Similar to how you cannot melee attack a target unless you can reach them, you can only ranged attack a target that is within your weapon’s range — though that is definitely not a problem here since both Rex’s pistol and Billy’s carbine have a range well over 1,000 yards.

Since Billy is able to act first, and his carbine can easily take out an opponent with a single hit, he gambles on an All-Out Attack, hoping to put Rex down before he can even get a shot off.

Billy’s Carbine has a Rate of Fire (RoF) of 1, so he can only fire once per turn. His Guns (Rifle) skill is 12; the range penalty at 10 yards is -4, lowering him to an 8; but the All-Out Attack gives him a +1, for a final effective skill of 9. The GM rolls an 8 on 3d6 — Uh-oh! Rex might be about to take the ol’ dirt nap.

DEFEND: Rex’s only legal defense is Dodge, which for him is a 9. He rolls and gets — a 9! He manages to juke just enough that Billy’s bullet whizzes by him.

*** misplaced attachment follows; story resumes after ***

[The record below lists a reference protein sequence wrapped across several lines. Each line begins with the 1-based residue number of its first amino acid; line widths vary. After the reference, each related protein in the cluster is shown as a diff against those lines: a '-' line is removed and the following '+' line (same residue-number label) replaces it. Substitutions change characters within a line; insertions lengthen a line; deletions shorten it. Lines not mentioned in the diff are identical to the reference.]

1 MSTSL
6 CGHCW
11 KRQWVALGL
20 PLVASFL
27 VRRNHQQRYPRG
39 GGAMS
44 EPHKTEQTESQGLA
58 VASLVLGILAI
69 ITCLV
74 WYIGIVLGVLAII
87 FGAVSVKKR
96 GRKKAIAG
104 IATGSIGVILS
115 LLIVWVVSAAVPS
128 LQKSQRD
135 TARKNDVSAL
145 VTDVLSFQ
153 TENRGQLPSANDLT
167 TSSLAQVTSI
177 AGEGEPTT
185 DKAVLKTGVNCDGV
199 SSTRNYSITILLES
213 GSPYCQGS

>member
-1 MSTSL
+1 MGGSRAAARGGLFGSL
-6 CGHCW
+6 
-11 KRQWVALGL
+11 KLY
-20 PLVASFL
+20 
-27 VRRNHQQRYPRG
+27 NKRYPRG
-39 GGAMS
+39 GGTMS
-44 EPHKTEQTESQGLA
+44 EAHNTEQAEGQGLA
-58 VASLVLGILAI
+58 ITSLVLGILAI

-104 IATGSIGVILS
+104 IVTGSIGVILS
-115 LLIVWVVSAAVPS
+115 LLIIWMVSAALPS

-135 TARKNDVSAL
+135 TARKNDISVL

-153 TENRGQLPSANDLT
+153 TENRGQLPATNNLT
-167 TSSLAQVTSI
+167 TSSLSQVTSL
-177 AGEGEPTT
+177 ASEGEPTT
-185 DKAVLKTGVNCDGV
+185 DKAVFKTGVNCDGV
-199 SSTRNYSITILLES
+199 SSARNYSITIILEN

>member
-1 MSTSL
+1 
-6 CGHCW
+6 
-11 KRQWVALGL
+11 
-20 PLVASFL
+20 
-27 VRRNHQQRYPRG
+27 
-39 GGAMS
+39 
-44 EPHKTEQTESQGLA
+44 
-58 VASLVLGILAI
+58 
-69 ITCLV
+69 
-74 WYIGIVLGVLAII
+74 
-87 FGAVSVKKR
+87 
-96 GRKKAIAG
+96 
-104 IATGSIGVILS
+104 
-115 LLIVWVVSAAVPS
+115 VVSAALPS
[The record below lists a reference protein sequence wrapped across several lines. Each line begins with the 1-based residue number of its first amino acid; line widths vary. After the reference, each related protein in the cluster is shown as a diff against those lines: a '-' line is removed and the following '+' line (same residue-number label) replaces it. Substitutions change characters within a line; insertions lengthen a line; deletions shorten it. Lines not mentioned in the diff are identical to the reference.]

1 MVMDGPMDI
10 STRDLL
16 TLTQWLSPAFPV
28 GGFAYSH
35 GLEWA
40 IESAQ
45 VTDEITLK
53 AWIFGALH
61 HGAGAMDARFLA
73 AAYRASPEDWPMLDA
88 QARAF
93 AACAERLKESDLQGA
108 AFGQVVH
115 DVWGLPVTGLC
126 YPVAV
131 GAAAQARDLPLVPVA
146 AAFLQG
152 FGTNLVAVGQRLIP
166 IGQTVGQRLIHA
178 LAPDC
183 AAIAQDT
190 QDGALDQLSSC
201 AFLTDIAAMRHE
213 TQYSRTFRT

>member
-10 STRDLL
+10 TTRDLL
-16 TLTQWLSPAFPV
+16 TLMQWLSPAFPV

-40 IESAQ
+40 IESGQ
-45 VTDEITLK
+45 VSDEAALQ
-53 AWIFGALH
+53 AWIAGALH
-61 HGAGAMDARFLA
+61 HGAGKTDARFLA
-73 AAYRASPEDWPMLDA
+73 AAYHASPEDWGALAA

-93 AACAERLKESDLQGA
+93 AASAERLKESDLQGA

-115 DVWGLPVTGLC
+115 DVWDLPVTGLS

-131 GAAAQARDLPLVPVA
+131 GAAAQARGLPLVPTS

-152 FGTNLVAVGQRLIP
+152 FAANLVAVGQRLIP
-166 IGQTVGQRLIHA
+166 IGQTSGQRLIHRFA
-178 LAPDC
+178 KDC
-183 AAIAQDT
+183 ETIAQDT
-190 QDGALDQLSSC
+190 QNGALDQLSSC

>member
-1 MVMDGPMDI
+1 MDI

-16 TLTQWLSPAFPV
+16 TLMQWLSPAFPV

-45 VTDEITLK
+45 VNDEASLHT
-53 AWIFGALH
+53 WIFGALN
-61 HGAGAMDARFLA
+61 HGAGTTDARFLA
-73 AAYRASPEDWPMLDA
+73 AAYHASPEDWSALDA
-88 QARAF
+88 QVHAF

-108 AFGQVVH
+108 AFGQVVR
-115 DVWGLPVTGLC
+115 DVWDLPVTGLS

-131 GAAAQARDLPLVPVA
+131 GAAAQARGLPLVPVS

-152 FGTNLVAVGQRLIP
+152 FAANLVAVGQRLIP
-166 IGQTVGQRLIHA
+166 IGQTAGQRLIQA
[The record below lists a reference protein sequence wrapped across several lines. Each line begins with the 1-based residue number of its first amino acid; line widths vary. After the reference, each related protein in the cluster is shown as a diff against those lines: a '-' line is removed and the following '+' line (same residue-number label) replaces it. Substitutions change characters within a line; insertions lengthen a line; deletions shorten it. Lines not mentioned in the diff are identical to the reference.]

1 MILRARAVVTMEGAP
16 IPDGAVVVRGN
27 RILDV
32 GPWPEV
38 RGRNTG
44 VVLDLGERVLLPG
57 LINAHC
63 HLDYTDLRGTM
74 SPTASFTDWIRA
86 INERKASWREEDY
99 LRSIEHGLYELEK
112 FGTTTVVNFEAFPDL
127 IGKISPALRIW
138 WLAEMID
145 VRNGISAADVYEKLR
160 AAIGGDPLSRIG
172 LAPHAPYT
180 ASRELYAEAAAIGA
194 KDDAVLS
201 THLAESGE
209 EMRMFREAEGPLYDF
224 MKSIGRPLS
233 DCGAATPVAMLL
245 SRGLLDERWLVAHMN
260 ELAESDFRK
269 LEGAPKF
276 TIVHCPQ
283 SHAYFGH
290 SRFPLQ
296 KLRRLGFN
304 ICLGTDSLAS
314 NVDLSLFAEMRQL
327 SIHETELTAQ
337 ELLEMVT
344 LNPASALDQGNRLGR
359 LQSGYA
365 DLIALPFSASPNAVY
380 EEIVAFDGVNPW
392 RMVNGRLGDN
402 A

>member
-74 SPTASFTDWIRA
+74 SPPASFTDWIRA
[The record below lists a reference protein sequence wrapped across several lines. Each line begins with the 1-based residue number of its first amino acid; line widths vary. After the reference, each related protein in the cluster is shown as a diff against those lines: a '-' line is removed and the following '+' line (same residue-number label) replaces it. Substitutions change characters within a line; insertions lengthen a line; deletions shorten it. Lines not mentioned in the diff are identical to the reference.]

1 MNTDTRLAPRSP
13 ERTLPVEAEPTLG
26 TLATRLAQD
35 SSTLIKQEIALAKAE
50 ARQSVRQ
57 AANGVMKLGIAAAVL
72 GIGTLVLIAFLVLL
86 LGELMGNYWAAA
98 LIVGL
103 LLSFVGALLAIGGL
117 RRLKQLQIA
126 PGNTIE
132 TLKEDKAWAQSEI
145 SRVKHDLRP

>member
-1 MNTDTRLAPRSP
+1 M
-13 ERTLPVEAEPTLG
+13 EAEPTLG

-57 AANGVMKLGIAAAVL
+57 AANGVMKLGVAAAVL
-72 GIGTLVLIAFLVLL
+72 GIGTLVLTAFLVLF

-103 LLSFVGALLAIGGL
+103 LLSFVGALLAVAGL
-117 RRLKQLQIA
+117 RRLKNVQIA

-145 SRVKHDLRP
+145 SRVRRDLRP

GM: “Billy immediately raises his rifle and a shot rings out, but Rex’s erratic movement causes the shot to go wide.”

Rex’s first turn

Rex, HP: 11          Billy, HP: 11


Rex fights the urge to return fire and instead takes a second to aim his pistol at Billy. He also holds his weapon with both hands. This leaves his defenses intact, and will give him bonuses when he does ultimately fire.

Player: “I stand my ground, raise my Colt with both hands, and try to keep a bead on Billy. ”

Since all combatants have acted, the first second of combat draws to a close.


See? Pretty similar to a melee combat — the fastest character chooses a maneuver, resolves it, then the next fastest does the same, then the next, and once everyone has acted, you start back at the top of the order and repeat.

Billy’s second turn

Rex, HP: 11          Billy, HP: 11

ATTACK: Attack

Since his first shot missed, and Rex is now aiming at him, Billy chooses a good old-fashioned Attack maneuver so he will be able to defend if needed.

His Guns (Rifle) skill is still 12, and the range penalty at 10 yards is still -4, but he no longer gets the +1 the All-Out Attack maneuver gave him last turn. Billy’s final effective skill for this shot is only 8 (from 12-4), and he rolls a total of 14. He misses entirely, much to Rex’s relief.

GM: “Billy quickly fires at you with a second shot, but it, too, goes wide.”